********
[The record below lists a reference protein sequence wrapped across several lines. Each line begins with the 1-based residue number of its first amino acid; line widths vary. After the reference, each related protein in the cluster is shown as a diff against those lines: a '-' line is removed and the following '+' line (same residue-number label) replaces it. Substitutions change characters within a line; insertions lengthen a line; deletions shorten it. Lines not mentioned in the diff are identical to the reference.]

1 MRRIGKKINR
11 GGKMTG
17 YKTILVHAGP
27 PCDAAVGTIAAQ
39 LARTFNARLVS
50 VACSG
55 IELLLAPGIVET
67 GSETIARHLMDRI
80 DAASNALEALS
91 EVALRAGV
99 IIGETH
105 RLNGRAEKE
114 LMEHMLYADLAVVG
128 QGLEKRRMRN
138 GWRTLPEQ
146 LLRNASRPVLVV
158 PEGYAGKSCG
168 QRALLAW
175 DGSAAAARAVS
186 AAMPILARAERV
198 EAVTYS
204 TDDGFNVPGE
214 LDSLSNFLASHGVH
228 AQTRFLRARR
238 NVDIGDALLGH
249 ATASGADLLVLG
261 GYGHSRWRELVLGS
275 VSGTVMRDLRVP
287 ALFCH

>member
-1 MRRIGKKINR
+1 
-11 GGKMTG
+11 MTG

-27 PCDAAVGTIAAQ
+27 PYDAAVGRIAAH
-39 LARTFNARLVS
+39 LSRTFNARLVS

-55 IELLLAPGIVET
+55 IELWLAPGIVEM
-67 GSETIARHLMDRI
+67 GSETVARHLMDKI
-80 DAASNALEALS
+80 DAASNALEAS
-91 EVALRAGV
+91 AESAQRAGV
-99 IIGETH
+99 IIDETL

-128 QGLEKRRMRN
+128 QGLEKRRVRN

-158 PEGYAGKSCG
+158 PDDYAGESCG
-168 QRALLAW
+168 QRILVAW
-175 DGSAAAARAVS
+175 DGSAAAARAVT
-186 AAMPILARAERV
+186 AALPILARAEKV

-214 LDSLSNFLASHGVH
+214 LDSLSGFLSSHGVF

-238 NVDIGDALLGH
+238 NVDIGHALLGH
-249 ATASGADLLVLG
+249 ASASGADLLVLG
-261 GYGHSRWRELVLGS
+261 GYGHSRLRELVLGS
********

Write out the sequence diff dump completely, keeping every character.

[The record below lists a reference protein sequence wrapped across several lines. Each line begins with the 1-based residue number of its first amino acid; line widths vary. After the reference, each related protein in the cluster is shown as a diff against those lines: a '-' line is removed and the following '+' line (same residue-number label) replaces it. Substitutions change characters within a line; insertions lengthen a line; deletions shorten it. Lines not mentioned in the diff are identical to the reference.]

1 MRRIGKKINR
11 GGKMTG
17 YKTILVHAGP
27 PCDAAVGTIAAQ
39 LARTFNARLVS
50 VACSG
55 IELLLAPGIVET
67 GSETIARHLMDRI
80 DAASNALEALS
91 EVALRAGV
99 IIGETH
105 RLNGRAEKE
114 LMEHMLYADLAVVG
128 QGLEKRRMRN
138 GWRTLPEQ
146 LLRNASRPVLVV
158 PEGYAGKSCG
168 QRALLAW
175 DGSAAAARAVS
186 AAMPILARAERV
198 EAVTYS
204 TDDGFNVPGE
214 LDSLSNFLASHGVH
228 AQTRFLRARR
238 NVDIGDALLGH
249 ATASGADLLVLG
261 GYGHSRWRELVLGS
275 VSGTVMRDLRVP
287 ALFCH

>member
-1 MRRIGKKINR
+1 
-11 GGKMTG
+11 MTG

-27 PCDAAVGTIAAQ
+27 PYDAAVGRIAAH
-39 LARTFNARLVS
+39 LSRTFNARLVS

-55 IELLLAPGIVET
+55 IELWLAPGIVEM
-67 GSETIARHLMDRI
+67 GSETVARHLMDKI
-80 DAASNALEALS
+80 DAASNALEAS
-91 EVALRAGV
+91 AESAQRAGV
-99 IIGETH
+99 IIDETL

-128 QGLEKRRMRN
+128 QGLEKRRVRN

-158 PEGYAGKSCG
+158 PDDYAGESCG
-168 QRALLAW
+168 QRILVAW
-175 DGSAAAARAVS
+175 DGSAAAARAVT
-186 AAMPILARAERV
+186 AALPILARAEKV

-214 LDSLSNFLASHGVH
+214 LDSLSGFLSSHGVF

-238 NVDIGDALLGH
+238 NVDIGHALLGH
-249 ATASGADLLVLG
+249 ASASGADLLVLG
-261 GYGHSRWRELVLGS
+261 GYGHSRLRELVLGS